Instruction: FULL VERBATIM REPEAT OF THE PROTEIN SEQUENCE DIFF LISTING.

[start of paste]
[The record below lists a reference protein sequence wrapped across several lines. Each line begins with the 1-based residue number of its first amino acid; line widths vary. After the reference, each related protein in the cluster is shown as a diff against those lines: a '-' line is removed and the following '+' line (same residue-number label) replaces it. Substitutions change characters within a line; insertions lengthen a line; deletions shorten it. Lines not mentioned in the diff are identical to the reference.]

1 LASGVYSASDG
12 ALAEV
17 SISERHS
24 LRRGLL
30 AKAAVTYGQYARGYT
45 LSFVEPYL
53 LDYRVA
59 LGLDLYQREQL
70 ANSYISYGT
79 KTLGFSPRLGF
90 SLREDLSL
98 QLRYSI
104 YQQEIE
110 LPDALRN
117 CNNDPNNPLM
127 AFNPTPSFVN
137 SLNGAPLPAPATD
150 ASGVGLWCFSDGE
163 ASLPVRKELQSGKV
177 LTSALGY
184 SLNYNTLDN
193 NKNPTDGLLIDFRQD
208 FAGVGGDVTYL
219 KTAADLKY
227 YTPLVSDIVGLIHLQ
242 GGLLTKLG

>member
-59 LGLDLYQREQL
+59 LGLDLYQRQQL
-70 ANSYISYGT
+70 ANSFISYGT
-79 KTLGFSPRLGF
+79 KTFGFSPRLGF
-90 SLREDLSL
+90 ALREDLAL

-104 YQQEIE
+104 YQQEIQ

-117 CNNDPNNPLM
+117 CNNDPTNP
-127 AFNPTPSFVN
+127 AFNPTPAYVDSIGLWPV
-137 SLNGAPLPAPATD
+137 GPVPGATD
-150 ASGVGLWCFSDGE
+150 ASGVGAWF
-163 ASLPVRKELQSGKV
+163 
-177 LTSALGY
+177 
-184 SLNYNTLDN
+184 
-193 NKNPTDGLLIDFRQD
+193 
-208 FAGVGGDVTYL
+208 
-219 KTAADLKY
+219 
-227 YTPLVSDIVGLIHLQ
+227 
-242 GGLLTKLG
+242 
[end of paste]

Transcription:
[The record below lists a reference protein sequence wrapped across several lines. Each line begins with the 1-based residue number of its first amino acid; line widths vary. After the reference, each related protein in the cluster is shown as a diff against those lines: a '-' line is removed and the following '+' line (same residue-number label) replaces it. Substitutions change characters within a line; insertions lengthen a line; deletions shorten it. Lines not mentioned in the diff are identical to the reference.]

1 LASGVYSASDG
12 ALAEV
17 SISERHS
24 LRRGLL
30 AKAAVTYGQYARGYT
45 LSFVEPYL
53 LDYRVA
59 LGLDLYQREQL
70 ANSYISYGT
79 KTLGFSPRLGF
90 SLREDLSL
98 QLRYSI
104 YQQEIE
110 LPDALRN
117 CNNDPNNPLM
127 AFNPTPSFVN
137 SLNGAPLPAPATD
150 ASGVGLWCFSDGE
163 ASLPVRKELQSGKV
177 LTSALGY
184 SLNYNTLDN
193 NKNPTDGLLIDFRQD
208 FAGVGGDVTYL
219 KTAADLKY
227 YTPLVSDIVGLIHLQ
242 GGLLTKLG

>member
-59 LGLDLYQREQL
+59 LGLDLYQRQQL
-70 ANSYISYGT
+70 ANSFISYGT
-79 KTLGFSPRLGF
+79 KTFGFSPRLGF
-90 SLREDLSL
+90 ALREDLAL

-104 YQQEIE
+104 YQQEIQ

-117 CNNDPNNPLM
+117 CNNDPTNP
-127 AFNPTPSFVN
+127 AFNPTPAYVDSIGLWPV
-137 SLNGAPLPAPATD
+137 GPVPGATD
-150 ASGVGLWCFSDGE
+150 ASGVGAWF
-163 ASLPVRKELQSGKV
+163 
-177 LTSALGY
+177 
-184 SLNYNTLDN
+184 
-193 NKNPTDGLLIDFRQD
+193 
-208 FAGVGGDVTYL
+208 
-219 KTAADLKY
+219 
-227 YTPLVSDIVGLIHLQ
+227 
-242 GGLLTKLG
+242 